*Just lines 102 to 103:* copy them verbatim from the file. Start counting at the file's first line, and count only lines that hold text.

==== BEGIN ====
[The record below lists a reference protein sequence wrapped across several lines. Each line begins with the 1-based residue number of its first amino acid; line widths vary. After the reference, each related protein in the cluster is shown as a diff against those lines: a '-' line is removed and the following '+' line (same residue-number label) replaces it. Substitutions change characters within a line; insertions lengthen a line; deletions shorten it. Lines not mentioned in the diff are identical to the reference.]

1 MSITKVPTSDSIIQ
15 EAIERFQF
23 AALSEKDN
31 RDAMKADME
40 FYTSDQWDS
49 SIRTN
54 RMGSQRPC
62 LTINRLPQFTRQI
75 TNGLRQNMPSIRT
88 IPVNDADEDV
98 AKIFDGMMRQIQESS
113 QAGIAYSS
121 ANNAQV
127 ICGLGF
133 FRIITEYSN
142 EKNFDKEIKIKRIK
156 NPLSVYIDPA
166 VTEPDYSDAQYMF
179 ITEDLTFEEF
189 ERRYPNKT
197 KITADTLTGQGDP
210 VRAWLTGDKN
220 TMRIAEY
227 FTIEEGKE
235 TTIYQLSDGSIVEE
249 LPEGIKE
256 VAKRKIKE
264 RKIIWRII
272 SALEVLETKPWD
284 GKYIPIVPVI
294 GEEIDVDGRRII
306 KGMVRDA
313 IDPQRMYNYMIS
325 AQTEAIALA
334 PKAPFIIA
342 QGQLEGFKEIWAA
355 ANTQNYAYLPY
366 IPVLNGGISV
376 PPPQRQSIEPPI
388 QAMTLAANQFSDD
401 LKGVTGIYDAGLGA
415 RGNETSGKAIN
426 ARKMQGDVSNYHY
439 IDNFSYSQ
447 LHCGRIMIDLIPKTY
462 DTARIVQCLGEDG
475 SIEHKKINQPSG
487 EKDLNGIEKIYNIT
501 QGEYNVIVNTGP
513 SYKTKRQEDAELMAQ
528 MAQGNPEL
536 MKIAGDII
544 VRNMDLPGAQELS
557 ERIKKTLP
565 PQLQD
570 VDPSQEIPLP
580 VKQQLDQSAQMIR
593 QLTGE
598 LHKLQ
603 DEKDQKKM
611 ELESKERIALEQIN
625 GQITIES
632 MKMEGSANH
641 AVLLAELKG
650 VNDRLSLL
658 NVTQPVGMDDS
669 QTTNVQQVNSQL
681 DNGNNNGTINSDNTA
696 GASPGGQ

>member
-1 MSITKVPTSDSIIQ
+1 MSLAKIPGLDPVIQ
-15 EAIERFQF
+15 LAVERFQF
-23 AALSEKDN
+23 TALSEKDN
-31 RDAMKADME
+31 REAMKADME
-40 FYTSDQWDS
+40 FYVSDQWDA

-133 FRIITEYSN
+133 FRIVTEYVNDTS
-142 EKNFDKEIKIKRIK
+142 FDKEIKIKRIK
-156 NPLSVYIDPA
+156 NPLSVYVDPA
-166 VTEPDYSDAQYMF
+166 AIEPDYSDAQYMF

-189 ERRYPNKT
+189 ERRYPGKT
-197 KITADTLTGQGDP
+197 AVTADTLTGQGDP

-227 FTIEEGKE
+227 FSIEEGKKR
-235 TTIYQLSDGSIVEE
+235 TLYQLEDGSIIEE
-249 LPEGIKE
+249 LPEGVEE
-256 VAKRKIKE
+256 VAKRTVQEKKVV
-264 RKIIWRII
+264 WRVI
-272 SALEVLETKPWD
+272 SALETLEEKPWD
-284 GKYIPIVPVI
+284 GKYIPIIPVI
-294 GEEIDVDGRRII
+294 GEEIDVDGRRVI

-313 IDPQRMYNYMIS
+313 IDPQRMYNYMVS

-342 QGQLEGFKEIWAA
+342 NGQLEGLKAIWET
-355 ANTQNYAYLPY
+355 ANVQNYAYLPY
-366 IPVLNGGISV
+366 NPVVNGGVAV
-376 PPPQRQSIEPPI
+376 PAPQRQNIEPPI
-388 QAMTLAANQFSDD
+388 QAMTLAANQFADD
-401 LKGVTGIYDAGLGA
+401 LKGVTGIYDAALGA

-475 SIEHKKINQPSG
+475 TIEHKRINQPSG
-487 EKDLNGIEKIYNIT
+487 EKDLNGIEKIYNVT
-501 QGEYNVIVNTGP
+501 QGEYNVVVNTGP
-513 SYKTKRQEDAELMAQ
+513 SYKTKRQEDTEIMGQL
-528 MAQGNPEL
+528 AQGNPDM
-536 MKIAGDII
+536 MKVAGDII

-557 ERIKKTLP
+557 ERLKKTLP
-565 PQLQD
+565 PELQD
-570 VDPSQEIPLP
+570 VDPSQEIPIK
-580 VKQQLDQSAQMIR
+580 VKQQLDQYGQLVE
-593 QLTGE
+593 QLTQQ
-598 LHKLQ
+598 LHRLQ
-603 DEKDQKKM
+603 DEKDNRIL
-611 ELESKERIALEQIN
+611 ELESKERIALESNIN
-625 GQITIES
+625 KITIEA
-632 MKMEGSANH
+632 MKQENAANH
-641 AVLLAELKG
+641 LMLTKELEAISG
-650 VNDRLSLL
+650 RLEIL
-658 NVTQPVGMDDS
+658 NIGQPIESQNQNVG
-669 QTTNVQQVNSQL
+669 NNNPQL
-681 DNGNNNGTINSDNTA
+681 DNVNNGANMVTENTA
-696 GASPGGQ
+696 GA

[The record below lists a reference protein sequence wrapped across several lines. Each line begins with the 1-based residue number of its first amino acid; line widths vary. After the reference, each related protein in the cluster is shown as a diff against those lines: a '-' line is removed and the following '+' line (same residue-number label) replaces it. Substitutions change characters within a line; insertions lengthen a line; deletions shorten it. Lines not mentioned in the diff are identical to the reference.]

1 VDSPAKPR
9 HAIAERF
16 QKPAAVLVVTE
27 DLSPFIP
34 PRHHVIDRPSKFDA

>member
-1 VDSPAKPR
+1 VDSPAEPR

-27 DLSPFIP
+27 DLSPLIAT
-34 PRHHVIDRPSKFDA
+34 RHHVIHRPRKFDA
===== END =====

-264 RKIIWRII
+264 WRVI